A common reason for pain or discomfort in shoulders and knees is a loss of cartilage in those joints. Advances in Sports Medicine have made it possible to restore cartilage without joint replacement surgery.
What is Cartilage?
Cartilage is important to the structure and function of the human body. This firm, yet flexible connective tissue allows for our joints to move. Articular cartilage is the smooth, white tissue that covers the ends of bones where they come together to form joints. This cartilage allows the bones in the joint to glide over one another with little friction. Athletes can put significant wear and tear on articular cartilage, especially in the shoulders and knees, which causes painful friction in the joints.
In order to reduce this friction, orthopedic surgeons can perform a cartilage transplant. This minimally-invasive technique involves growing new cartilage and placing it in the damaged area or the surgeon can stimulate the joint bones to increase cartilage growth.
“There are banks growing cells that we can harvest and bring to the operating room,” said Orthopedic Surgeon Dr. Gregory Geiger. “We create a nice bed for these cells to sit in, and they will grow new cartilage just like you were born with.”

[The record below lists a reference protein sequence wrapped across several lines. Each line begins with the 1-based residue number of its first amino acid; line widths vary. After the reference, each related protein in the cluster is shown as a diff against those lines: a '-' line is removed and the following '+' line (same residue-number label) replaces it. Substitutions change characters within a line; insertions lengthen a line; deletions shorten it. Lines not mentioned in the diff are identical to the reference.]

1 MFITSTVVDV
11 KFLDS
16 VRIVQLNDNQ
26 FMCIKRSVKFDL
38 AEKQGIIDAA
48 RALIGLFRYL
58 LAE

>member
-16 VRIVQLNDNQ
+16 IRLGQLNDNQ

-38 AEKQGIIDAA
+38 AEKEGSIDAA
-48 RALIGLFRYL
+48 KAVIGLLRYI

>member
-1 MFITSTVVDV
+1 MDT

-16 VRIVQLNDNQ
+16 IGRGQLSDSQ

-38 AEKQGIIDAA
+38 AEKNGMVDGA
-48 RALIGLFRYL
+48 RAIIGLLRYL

Most joint preservation options are surgical procedures, but the incisions are very small, so recovery is relatively quick. Rehabilitation starts almost immediately after the surgery.
“It's important to have motion immediately after surgery,” Dr. Geiger said. “This stimulates these cells to grow. The total time need to get back to competition or normal activity is somewhere between four and eight months.
Is Cartilage Transplant Right for Me?
Cartilage transplants are best suited for individuals who have had a cartilage injury and there’s a large deficit in the center of the joint. This is usually diagnosed through an MRI.
The god news is that joint preservation is decreasing the need for joint replacement surgery across the U.S.
“This procedure is helping many people,” Dr. Geiger said. “People are able to quickly go back to doing everything they did before, and not have to worry about the joint pain.”
To see more of what Griffin Health can offer you, visit griffinhealth.org/sports-medicine.